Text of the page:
“We’re going to be a good team because we’ve got a great bond amongst the players,” Fair said. “There’s a good group of seniors on the team. We’ve all grown up in the program together and been able to hang out during the summer. That’s really going to help us play better as a team.
Fair, like all other high school athletes in Oregon, endured a year of hybrid education, and the constant possibility of not being able to play at all until several months into the school year. The five-week-long football season started in mid-February with only two weeks to prepare for the first game. Everyone needed to wear a mask, even on the field during games. There were no playoffs.
“We had a season, but we didn’t have much time to prepare and it was tough with not being around each others during the day because we weren’t in school,” Fair said. “It really wasn’t much of a season, so it feels like we’ve had two years off.”
Fair, who plays quarterback, is in his third year with the varsity team - with a new head coach each year. The Demos’ coach this fall, though, is Anthony Stoudamire, who led the program from 2006-11 and to the state title game in 2009. He’s been working as offensive coordinator at Roosevelt the past four years.
“He’s brought exactly what the program needed - discipline,” Fair said. “He’s holding everyone accountable for what they need to do to be a better player, and that’s really helpful for us being a good team.”
“It’s not like we didn’t have discipline last season,” said senior Trejon Williams, who leads the defense at safety. “But there wasn’t much chance to get things together once there was a season, and it was heavy on us to be a team.”
Jefferson finished 2-3 with all of its games being played during what is traditionally basketball season, and under a first-year coach.
“It was a good season, but it was weird,” Williams said.
Jefferson plays its home opener Friday at 7 p.m. against Lakeridge.
Stoudamire returned to the Jefferson campus in July after Houston Lillard, older brother of Trail Blazers star Damian, resigned and returned to self-employment in Oakland, Calif., with Team Lillard Football/HL5 Sports.
A graduate of Washington High in 1972, Stoudamire played at Portland State in ‘73-75, and found his way to the Jefferson program in 1978. He served as an assistant for 19 years, and also started a youth program in the 1980s. After a stint away from the school, he returned as head coach and led the Demos to a 44-27 record in his six seasons.
The move from Roosevelt was one Stoudamire didn’t look for, but didn’t resist when the opportunity arose.
“I had a great group of players at Roosevelt, and a great group of coaches so it was a tough decision,” he said. “But, I told them this is where my coaching career started, this is the community where I live, and it’s got a special place in my heart. The lure of coming back was just a little too much.”
Stoudamire said he’s seen the program advance in its team unity quickly after his return became public knowledge July 28. His hiring came in a summer when the school replaced its athletic director as well. Falisha Wright moved into that position at the same time Stoudamire returned.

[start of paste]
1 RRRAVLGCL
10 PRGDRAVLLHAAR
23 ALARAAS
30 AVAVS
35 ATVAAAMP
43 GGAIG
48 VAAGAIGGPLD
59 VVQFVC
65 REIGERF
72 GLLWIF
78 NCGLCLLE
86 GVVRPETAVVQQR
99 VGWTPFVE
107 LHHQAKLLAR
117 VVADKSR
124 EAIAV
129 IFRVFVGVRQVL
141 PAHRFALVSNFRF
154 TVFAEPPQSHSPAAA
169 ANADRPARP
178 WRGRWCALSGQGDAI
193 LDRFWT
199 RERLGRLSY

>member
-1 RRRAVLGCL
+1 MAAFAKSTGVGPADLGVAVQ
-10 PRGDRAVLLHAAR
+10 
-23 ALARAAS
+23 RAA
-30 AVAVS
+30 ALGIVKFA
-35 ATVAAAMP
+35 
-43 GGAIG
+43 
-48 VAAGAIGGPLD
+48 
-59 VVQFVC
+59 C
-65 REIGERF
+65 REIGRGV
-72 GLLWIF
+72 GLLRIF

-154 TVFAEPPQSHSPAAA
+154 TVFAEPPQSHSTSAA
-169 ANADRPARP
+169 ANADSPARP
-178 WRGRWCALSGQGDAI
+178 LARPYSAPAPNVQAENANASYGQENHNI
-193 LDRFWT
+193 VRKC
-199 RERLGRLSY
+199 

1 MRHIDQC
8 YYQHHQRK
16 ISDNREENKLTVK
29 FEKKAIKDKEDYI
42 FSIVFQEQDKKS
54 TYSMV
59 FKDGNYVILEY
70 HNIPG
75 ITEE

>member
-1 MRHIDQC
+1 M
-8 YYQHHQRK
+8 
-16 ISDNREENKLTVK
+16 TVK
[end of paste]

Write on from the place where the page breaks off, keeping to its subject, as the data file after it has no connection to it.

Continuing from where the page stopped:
Once hired, Stoudamire found a core of assistant coaches that includes DeAngelo Bell, who played under him through 2010 before a college career at Montana Tech. His other assistants are Alexander Johnson, DeAngelo Edwards, Jon Simpson, Tony Van Zant, and the school’s wrestling coach Montral Brazile.
“There were a lot of kids who were kind of down because they didn’t know who their coach was going to be,” Stoudamire said. “But things are going well, and the vibe here gets better every day.
“I’m trying to make things fun, too, so it’s not just focused on practicing hard for two, three, four hours. We put things in the middle of practices to be fun. We keep things moving, so there’s not a lot of standing around.”
The Demos reached the Class 5A playoffs in all six seasons under Stoudamire, and won at least one playoff game in the first five seasons. In 2012, Stoudamire left to run the team at Benson, but low player numbers caused that program to struggle and he resigned after having won just one game in three seasons.
Continual low numbers have caused Benson to eliminate football altogether. Low numbers caused Cleveland to move to just a junior varsity schedule this fall, leaving the PIL with seven varsity teams.
Jefferson has not had a problem attracting players, especially freshmen. Coaches were expecting as many as 50 players to be on the sideline for either a varsity or junior varsity game.
“We probably have enough kids for just a freshman team,” Stoudamire said, “but that’s a hard thing to schedule these days.”
Stoudamire isn’t just bringing decades of experience coaching high school players, but also a year of coaching women’s players, too. He started the Oregon Ravens women’s team this year, leading a team of 32 players to a 1-5 record in the 20-team Women’s National Football Conference.
“Anyone who writes a story about me needs to promote my women’s team,” he said proudly.
The league schedule ran from May through June, and included road games for the Ravens at Seattle and San Diego.
Williams said he’s looking forward to not only playing, but playing against Roosevelt, Oct. 7.
“That’s the one game I really remember from last season,” he said of the Demos’ 32-14 win. “It was a crazy game on the field, and then we had all that rain.”
Fair said having his senior season return to the normal schedule is a big lift. And, he’s ready for crowd noise.
“It’s going to be great to get on the field again,” Fair said, “and show everyone what we can do; what Jefferson football is all about.”